THE MEDIEVAL AQUEDUCT
In the second half of the 13th century, at the apex of its most florid period, the Commune of Orvieto began two imposing projects, both of which were to change the face of the city in the centuries to come: the aqueduct and the new Cathedral.
“They had begun to think of a new Cathedral as early as around 1250; and perhaps work was begun on the aqueduct in 1250 too. The aqueduct was begun first and finished first, because it was not so much the civil poetry of religion and art as it was what the desire for welfare could influence on the wise sages of the citizens and the people”. These are the proud words of Pericle Perali in his study on the medieval aqueduct commissioned in 1912 by the Municipal Administration.
Actually, in line with what the sixteenth-century historian Cipriano Manente refers, this enormous public work was finished between 1273 and 1276, under the direction of Buoninsegna da Venezia. It brought water from the Alfina uplands (more precisely from Botte dell’acqua and the neighboring springs of the Condotti) into the city, through modular stone elements set one into the other. At the dawn of the 14th century, with the work yards of the Cathedral going full blast, the documents of the time bear witness to a score of fountains scattered in various points throughout the city. By 1276 the fountain in Piazza Maggiore with a bronze basin had already been built.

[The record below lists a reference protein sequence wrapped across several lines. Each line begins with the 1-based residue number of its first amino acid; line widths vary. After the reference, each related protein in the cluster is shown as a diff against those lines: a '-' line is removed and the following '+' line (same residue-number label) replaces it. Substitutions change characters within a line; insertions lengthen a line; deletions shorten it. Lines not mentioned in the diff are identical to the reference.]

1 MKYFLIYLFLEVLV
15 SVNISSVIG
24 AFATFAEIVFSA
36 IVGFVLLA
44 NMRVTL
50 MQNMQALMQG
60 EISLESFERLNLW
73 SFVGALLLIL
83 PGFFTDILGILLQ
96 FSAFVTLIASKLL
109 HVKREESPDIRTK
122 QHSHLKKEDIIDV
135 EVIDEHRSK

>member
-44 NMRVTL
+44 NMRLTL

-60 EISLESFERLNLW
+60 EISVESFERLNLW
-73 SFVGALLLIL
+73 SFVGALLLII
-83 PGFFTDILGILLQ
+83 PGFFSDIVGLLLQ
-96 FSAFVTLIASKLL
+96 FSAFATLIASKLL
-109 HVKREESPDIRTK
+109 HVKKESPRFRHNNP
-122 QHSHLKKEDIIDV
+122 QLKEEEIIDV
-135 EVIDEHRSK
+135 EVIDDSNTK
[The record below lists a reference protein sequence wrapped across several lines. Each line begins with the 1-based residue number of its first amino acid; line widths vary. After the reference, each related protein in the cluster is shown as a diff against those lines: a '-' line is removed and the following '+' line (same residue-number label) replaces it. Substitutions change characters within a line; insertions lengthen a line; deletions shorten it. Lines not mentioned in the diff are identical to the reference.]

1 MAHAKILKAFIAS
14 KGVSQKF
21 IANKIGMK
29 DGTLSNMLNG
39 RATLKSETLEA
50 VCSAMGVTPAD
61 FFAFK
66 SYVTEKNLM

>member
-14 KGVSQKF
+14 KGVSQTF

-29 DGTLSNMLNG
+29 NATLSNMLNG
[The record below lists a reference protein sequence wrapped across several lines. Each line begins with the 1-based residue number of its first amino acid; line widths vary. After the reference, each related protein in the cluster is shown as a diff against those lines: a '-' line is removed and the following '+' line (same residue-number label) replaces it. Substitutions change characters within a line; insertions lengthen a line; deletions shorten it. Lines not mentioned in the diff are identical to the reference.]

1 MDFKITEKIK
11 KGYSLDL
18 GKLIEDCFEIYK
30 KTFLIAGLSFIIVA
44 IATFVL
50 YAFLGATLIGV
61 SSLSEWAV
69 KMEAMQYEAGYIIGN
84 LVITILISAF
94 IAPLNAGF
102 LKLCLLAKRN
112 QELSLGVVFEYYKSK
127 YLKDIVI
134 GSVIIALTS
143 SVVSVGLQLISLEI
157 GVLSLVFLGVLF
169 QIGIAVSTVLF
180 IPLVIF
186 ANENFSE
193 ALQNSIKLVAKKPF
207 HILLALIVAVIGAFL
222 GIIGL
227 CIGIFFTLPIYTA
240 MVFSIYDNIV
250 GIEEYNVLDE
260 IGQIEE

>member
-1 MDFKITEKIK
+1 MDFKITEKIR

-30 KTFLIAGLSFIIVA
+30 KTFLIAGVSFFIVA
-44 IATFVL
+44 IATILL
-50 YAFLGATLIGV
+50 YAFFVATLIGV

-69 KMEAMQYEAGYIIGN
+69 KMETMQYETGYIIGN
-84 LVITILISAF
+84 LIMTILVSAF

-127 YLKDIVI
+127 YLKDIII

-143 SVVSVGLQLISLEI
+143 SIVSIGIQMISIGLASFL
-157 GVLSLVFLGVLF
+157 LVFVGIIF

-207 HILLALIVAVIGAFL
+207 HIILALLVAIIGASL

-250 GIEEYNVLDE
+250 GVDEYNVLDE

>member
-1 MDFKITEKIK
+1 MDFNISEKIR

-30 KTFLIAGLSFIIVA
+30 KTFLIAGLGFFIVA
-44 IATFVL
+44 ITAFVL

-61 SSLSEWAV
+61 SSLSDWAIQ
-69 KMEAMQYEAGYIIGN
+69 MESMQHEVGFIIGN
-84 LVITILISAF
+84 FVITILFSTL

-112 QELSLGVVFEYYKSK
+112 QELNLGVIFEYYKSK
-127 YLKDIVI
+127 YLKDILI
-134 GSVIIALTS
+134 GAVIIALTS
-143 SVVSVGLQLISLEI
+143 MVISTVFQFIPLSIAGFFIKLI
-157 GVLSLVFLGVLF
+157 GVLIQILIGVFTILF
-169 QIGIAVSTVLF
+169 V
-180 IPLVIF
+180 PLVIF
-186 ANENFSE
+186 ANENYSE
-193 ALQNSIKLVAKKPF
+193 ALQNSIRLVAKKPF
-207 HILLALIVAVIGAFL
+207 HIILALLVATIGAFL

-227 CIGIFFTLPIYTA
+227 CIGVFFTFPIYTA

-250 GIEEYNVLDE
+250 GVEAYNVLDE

This daring work however caused a lot of problems, since it needed continuous maintenance and costly restoration works, and the situation further deteriorated when the City, already weakened by internecine and external struggles, was faced with the plague of 1348 and had to deal with the enormous loss of inhabitants and energy. Throughout the 15th century the aqueduct deteriorated progressively, and at the end of the century there is mention in the documents of wooden tubing, up to then built only in lead or, in some stretches, replaced by terra cotta pipes.
Further restoration on the aqueduct and fountain of Piazza Maggiore was carried out in 1503. The fountain was dismantled and rebuilt at the corner between the Town Hall and the church of S. Andrea and must have been quite like the famous fountain in Perugia. Unfortunately in 1563 it was destroyed and the bronze basin was later given by the City to the Franciscans so they could make a new bell. In the same period various popes, including Clement VII and Paul III, financed further restoration of the aqueduct, even though on the advice of Antonio da Sangallo the Younger preference was given to the building of another imposing well, the well of the Rocca later known as Saint Patrick’s well.
Between the end of the 16th century and the beginning of the 17th, other works were carried out and other cisterns (in the garden and square of the Town Hall) and fountains (in the Market Place) were built under the direction of Ippolito Scalza.
Very little of the old aqueduct is shown in the plan of Orvieto engraved in copper by Angelo Sanvitani in 1662. What little remained supplied water only to the fountains of the Cordone (formerly of Piazza dell’Erbe), of the Cava, the Carmine and the Pesceria. The city by then was using almost solely rain water from public or private wells, while the imposing waterworks were falling into ruin. In 1682, considering how much it would cost to repair the aqueduct, the City deliberated to divert the water to the area of Campo della Fiera, which was done in twelve days with terra cotta and wooden tubing.